Vaccine Passport: 32% of People Opposed to It Would Change their Mind

delilah-headshot.jpg  Passionate writer, specialising in technology, travel, and culture.

  WWS contributor


Six million people who would re-consider vaccination and vaccination passports if their local venues and businesses were facing closure could be the key to reaching herd immunity.

Vaccine Passport: 32% of People Opposed to It Would Change their Mind

COVID-19 Vaccination Centre - Sheffield Arena, UK. Photo: Tim Dennell/Flickr.

Following on from the UK Prime Minister’s recent announcement regarding the govts review of vaccine certificates or "passports" as a feature in COVID-19 recovery plans, new research has revealed that nearly 6 million more Britons could be convinced of the value of vaccine passports, if their use might save local high-street businesses.

According to the study commissioned by UK health app/platform myGP that polled respondents in England during the month of December 2020, 31% of UK businesses who have paused trading or are temporarily closed have no or low confidence in surviving the next three months. 55% have less than 6 months’ cash reserves and as many as 10% of businesses currently not trading listing no cash reserves at all. This is particularly problematic for arts, entertainment, hospitality, and sports venues - businesses who rely on operating at capacity to stay afloat.

And although lockdown measures are due to be lifted throughout the Spring and early summer, social distancing requirements are likely to remain in place for some time as we push toward herd immunity, putting businesses who rely on operating at capacity at further risk of permanent closure.

This means that the 6 million who would re-consider vaccination and vaccination passports if their local venues and businesses were facing closure, could be the key to reaching herd immunity in England.


COVID-19 Vaccination Centre (general Practice) December 2020. Photo: Whispyhistory/Wikimedia


Vaccine passports could encourage a further 6 million people to be vaccinated


  • New research from myGP has indicated that - of the 34% of Britons who do not support the idea of vaccine passports - a third of them (32%) would change their minds if their favorite high-street venue was at risk of closing
  • This indicates that a further 6m residents of England would support the use of vaccination and vaccine passports to save local businesses; particularly those who count on operating at capacity to stay in business
  • 92% of public-facing businesses would consider inviting only vaccinated customers back into their premises as a short-term, but urgent lifeline
  • The myGP TICKet feature within the myGP app is the first NHS assured vaccine verification feature in the UK and begins beta testing on 15 March.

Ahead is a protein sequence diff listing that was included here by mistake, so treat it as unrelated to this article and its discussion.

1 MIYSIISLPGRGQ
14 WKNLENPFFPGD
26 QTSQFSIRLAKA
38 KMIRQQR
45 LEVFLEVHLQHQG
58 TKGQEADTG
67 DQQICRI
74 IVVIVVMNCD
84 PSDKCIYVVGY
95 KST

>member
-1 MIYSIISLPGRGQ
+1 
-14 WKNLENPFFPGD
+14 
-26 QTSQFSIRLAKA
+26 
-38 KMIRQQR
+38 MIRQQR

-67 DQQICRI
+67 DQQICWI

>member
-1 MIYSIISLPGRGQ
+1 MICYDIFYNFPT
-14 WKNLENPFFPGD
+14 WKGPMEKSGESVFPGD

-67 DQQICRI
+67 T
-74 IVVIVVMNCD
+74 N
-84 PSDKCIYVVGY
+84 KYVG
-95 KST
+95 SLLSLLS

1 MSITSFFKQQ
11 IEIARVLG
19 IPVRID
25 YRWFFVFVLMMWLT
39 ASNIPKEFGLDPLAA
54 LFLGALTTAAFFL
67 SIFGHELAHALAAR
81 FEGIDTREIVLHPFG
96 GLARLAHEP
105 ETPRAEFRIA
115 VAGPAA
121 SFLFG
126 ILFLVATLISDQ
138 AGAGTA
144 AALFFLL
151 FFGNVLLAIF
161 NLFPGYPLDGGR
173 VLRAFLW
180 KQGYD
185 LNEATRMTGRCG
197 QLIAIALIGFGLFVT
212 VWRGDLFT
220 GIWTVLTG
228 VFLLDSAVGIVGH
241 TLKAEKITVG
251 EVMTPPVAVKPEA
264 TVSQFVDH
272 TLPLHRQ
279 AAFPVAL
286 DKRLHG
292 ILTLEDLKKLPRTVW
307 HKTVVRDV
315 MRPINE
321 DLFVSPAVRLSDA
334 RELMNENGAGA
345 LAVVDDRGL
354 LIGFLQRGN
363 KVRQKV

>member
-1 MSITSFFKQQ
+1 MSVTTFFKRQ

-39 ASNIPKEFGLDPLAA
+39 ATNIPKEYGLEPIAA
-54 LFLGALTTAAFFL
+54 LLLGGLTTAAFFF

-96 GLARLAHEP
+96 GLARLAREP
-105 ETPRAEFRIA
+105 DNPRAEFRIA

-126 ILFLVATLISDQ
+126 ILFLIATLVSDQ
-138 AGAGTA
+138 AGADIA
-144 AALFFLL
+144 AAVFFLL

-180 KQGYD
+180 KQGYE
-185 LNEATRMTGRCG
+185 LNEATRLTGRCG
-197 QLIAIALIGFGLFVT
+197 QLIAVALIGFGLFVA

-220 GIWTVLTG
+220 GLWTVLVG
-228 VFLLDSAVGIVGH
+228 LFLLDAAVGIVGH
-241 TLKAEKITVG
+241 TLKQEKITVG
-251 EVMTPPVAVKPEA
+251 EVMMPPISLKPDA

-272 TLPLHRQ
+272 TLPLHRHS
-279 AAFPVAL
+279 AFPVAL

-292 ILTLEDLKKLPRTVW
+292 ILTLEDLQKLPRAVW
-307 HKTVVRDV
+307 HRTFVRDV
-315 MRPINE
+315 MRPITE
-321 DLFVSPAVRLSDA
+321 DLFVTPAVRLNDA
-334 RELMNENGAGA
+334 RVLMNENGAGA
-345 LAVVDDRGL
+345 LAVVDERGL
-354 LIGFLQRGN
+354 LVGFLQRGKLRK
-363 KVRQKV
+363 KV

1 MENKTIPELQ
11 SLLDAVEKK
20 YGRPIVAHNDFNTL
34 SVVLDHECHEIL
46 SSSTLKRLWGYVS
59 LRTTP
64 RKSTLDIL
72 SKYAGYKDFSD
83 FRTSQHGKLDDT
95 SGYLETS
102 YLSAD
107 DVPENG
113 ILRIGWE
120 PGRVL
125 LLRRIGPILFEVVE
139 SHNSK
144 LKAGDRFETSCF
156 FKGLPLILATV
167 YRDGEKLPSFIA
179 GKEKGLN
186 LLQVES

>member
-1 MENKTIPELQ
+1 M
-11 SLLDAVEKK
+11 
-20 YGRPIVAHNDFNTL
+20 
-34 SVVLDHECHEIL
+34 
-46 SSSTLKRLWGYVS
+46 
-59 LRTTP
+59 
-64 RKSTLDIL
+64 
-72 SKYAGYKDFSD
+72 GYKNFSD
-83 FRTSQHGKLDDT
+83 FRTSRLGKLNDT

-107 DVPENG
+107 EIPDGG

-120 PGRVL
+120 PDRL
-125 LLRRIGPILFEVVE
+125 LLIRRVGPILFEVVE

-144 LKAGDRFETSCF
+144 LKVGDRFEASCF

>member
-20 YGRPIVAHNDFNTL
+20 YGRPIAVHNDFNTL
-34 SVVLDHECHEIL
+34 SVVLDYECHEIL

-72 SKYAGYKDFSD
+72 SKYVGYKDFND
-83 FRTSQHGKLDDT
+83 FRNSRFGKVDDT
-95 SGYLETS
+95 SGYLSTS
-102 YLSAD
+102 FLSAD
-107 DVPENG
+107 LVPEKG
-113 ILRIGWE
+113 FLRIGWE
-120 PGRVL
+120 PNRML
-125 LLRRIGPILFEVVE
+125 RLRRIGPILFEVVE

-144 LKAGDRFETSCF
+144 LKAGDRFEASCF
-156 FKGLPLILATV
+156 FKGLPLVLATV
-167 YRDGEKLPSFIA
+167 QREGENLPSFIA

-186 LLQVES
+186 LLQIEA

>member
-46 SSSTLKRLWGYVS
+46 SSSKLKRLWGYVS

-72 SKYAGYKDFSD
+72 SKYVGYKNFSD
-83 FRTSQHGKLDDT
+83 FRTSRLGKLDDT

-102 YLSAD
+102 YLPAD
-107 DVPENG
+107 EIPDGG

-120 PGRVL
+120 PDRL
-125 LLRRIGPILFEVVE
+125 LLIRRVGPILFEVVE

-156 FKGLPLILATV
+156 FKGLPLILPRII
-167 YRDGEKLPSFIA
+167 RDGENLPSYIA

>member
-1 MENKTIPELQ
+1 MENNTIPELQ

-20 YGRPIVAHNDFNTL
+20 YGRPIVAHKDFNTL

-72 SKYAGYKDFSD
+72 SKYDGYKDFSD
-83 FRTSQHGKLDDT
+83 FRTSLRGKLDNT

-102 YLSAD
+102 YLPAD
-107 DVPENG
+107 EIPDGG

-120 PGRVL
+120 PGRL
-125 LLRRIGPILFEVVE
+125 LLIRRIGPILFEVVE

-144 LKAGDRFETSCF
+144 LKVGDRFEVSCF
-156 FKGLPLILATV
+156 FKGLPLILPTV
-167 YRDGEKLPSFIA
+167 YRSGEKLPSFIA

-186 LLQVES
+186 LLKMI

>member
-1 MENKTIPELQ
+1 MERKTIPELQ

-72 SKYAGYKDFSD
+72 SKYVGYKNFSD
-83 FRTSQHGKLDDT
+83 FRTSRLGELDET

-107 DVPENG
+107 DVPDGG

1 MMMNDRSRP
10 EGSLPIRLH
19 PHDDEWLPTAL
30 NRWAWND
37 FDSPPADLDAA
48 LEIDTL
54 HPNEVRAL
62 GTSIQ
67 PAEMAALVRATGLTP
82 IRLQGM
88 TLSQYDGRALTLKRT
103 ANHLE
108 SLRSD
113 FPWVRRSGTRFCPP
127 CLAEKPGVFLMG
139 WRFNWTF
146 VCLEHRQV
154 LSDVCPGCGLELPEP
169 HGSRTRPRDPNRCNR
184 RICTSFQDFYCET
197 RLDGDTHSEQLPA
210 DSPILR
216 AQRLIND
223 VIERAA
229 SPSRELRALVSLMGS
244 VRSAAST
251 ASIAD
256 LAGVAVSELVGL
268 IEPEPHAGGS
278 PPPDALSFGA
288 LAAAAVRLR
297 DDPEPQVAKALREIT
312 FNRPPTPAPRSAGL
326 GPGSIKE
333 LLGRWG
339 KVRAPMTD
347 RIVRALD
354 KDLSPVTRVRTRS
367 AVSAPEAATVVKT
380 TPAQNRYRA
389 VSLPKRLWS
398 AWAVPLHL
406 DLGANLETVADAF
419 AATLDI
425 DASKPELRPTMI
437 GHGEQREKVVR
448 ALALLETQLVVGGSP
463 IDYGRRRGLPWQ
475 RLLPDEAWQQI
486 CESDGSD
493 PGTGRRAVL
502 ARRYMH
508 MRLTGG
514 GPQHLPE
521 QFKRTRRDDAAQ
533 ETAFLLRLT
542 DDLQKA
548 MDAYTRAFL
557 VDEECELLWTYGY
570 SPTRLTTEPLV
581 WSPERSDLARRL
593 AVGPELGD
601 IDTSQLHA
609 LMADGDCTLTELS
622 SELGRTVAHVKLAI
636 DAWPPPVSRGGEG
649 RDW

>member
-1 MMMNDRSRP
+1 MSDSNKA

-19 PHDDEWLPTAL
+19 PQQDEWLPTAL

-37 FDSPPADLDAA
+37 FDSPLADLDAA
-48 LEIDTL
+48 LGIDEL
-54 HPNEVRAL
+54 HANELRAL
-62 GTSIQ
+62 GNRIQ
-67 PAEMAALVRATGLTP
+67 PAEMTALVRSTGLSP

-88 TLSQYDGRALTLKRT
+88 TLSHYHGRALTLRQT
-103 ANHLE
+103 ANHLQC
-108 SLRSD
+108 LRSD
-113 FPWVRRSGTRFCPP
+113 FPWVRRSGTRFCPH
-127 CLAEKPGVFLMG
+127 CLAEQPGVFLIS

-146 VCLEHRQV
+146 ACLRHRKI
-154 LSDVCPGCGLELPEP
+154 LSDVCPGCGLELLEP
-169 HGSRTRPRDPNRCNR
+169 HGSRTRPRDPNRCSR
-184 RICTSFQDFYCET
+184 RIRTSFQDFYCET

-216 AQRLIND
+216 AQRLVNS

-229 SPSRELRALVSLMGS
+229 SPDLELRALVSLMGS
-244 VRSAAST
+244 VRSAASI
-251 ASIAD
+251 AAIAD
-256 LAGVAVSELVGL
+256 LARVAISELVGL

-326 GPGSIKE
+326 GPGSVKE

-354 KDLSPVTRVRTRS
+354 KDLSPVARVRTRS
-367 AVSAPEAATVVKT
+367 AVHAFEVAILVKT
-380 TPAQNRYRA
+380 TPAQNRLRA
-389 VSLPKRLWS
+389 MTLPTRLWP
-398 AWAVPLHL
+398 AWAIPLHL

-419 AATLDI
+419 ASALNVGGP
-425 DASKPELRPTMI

Hillary Cannon, Director of the myGP TICKet Innovation, comments on why vaccination verification technology really is key to the survival of small businesses in particular: 

“We all know that lockdowns and social distancing has brought arts and events venues, restaurants, and the hospitality sector – all of our most beloved industries– to their knees. We also know that these venues rely on opening at capacity, so social distancing measures don’t help. Vaccine passports achieve two critical objectives – allowing venues to open safely at capacity and encouraging uptake of the vaccine across the population.”

myGP – an independent healthcare management app offering the opportunity to book an online doctor appointment – has been inundated with enquiries from business owners after announcing its intention to provide the people in England with a simple, clear means of communicating their verified vaccination status, via the myGP TICKet feature within their app. 92% of owners of independent public-facing businesses confirmed that they are considering inviting customers who can prove their vaccination status back as soon as possible at capacity events, in an attempt to avoid looming closures.

The myGP TICKet, which begins beta testing in mid-March, will allow businesses whose viability depends upon operating at capacity – such as the retail, leisure, the arts and hospitality sectors – the ability to open either full or part-time to vaccinated individuals, without the need to observe strict social distancing rules.

In addition, the technology will reduce the administrative burden on GPs, who will likely be busy with requests for verification of vaccination status as people begin to return to everyday life around the country.

Dr William Budd, research clinician and advisor to myGP, said:

“It's really encouraging to see this type of innovation, particularly given the positive comments relating to the Oxford vaccine in The Lancet. Speeding up a return to normal with this technology and a vaccine that looks to prevent transmission is a brilliant combination.”

myGP - home to the myGP TICKet feature - is developed by Hammersmith-based iPLATO Healthcare. Currently available to patients at 97% of England’s GP practices, myGP has spent years working alongside the NHS to gain NHS accreditation. As a result, the app already enables over two million patients in England to view their medical records, request repeat prescriptions, request GP appointments, and access other complementary healthcare services.

More than 200,000 patients in England have accessed their medical records via the app in just the last two months.

Delilah Kealy-Roberts is an experienced and passionate writer, specialising in technology, travel, and culture. After acquiring an undergraduate BA (Hons) degree in English Literature from the University of Leeds, she has gone on to write for many online and print publications across different sectors.